Andrey Zatoka, renowned Turkmen environmentalist and civil society activist, was released from prison on November 6, 2009, when his five-year prison sentence was commuted to a $350 fine. Wrongly convicted of assaulting a stranger in a politically motivated arrest and trial in Dashovuz, Turkmenistan, Zatoka was released from prison, but also required to relinquish his Turkmen citizenship and leave Turkmenistan permanently. He boarded a flight from Ashgabat to Moscow on Sunday, November 8, 2009.
“We are relieved that Andrey is free and reunited with his family,” said Kate Watters, Executive Director of Crude Accountability. “However, we are saddened that Andrey was forced to give up his citizenship and home in Turkmenistan. The fact remains that Andrey committed no crime. The Turkmen authorities have forced a respected civil society leader to leave the country. We are concerned for Andrey’s friends and colleagues who remain in Turkmenistan, and we continue to monitor the human rights situation inside the country.”
Andrey Zatoka was arrested on October 20, 2009 as he purchased groceries for his birthday party in the Dashovuz bazaar. He was attacked by a convicted drug addict, and when Zatoka called for help from the police, was himself arrested. In a trial which, according to the Turkmen Initiative for Human Rights, failed to meet international standards, Zatoka was sentenced to five years in prison for assault.
Zatoka’s arrest and trial were the culmination of a three-year campaign by the Turkmen authorities to discredit him. He was arrested in December 2006 on false charges and imprisoned until January 2007, when the Turkmen authorities released him due to international pressure. Following his release, Zatoka was denied the right to travel outside of Turkmenistan although he held Russian and Turkmen citizenship. His movements were monitored and he was followed, a fact he documented in a letter he wrote in June 2008 when he feared he might be re-arrested.
Andrey Zatoka moved to Turkmenistan in 1982 in order to work in the nature reserve system. A herpetologist with a degree from the Ural State University in Russia, Zatoka co-founded the Dashovuz Ecology Club and taught generations of Turkmen children about the value of the natural world.
- Letter of Thanks from Evgeniia Zatoka, November 12,2009
- RFE/RL article “Turkmen Case Highlights Plight of Activists in Central Asia”, November 06, 2009
- Solidarity article “Freedom is the Cost of Citizenship”, November 06, 2009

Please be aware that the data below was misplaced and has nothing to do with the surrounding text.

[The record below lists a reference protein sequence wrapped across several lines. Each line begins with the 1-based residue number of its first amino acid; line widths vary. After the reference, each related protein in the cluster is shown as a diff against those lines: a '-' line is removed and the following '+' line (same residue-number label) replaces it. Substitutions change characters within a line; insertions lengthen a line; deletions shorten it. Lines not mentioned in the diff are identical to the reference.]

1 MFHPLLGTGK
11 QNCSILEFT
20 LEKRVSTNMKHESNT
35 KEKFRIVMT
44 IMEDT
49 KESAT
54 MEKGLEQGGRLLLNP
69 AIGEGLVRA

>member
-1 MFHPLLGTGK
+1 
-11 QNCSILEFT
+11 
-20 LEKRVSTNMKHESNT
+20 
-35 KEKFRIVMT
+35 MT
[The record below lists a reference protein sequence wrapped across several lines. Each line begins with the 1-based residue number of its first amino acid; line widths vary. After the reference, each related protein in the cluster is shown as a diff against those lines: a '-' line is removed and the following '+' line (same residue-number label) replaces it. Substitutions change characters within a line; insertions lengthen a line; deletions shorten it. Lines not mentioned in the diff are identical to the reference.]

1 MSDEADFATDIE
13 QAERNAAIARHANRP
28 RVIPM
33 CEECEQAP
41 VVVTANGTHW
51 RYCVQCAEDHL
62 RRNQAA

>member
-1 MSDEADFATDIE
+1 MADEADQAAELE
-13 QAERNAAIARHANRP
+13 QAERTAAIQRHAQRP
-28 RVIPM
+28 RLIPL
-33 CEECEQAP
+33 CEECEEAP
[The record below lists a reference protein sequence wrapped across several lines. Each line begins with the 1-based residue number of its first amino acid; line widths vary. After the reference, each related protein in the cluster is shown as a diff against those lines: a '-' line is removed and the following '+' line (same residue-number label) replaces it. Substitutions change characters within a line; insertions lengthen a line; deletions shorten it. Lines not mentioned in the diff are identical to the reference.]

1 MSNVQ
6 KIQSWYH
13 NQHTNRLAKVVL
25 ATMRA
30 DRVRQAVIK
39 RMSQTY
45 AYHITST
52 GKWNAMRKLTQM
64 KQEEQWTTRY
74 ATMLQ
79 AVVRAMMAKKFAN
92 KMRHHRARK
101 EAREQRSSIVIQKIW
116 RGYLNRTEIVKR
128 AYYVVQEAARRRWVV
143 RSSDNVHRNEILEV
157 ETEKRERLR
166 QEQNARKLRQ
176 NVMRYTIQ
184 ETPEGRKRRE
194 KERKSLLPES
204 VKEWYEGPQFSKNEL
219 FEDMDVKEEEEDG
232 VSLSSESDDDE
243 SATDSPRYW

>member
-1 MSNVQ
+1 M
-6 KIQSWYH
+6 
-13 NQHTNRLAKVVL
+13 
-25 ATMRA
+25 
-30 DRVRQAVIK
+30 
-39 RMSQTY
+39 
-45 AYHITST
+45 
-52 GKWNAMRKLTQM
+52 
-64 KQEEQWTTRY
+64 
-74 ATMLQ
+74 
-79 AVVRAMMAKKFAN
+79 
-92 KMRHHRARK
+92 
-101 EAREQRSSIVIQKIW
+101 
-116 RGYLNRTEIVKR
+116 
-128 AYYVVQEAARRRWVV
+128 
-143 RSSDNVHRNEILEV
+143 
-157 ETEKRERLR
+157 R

- US Embassy in Turkmenistan Statement on the Imprisonment of Environmental Activist Andrei Zatoka, November 4, 2009
- US Embassy in Turkmenistan Response to Crude Accountability’s Appeal, November 4, 2009
- Statement from Evgeniia Zatoka, Andrey’s Wife, Providing a Full Account of the Trial, October 31, 2009
- Letter from Evgeniia Zatoka, Andrey’s Wife, October 31, 2009
- Press Release Issued by CIVICUS: World Alliance for Citizen Participation, October 30, 2009
- Crude Accountability Press Release on Zatoka’s Sentencing, October 29, 2009
- A letter from Andrey Zatoka’s wife to their children, following the trial in Dashovuz, Turkmenistan, October 29, 2009. Andrey’s children are living in Russia, where they are university students.
- Crude Accountability’s appeal to Turkmenistan’s President Berdymukhammedov, October 27, 2009
- Amnesty International Urgent Action for Andrey Zatoka, October 27, 2009 (includes suggestions on how you can help!)
- Crude Accountability’s appeal to Turkmenistan’s Ambassador to the US, October 26, 2009
- Crude Accountability’s appeal to the US Embassy in Turkmenistan, October 26, 2009
- Turkmenistan: Russian Citizen Andrey Zatoka will Stand Trial on October 29, published by Fergana.ru on October 26, 2009
- Turkmen police arrest green activist: Rights Watch, published by Reuters on October 24, 2009
- Letter written by Andrey over a year ago in case of his “arrest, disappearance or unfortunate circumstance”, circulated October 23, 2009
- International appeal for the release of Andrey Zatoka, signed by over 60 individuals/organizations on October 23, 2009
- BBC Russia article “Human Rights Activists are Stunned by the Arrest of Activist in Turkmenistan”, October 23, 2009
- Human Rights Watch Press Release, October 23, 2009
- Russian President Medvedev called upon to defend Zatoka, a Russian citizen, October 23, 2009
- Crude Accountability letter to US Secretary of State Hillary Clinton, October 22, 2009
- Press release issued by Memorial Human Right Center in Moscow, October 21, 2009
Crude Press Release
November 10, 2009
Contact: Kate Watters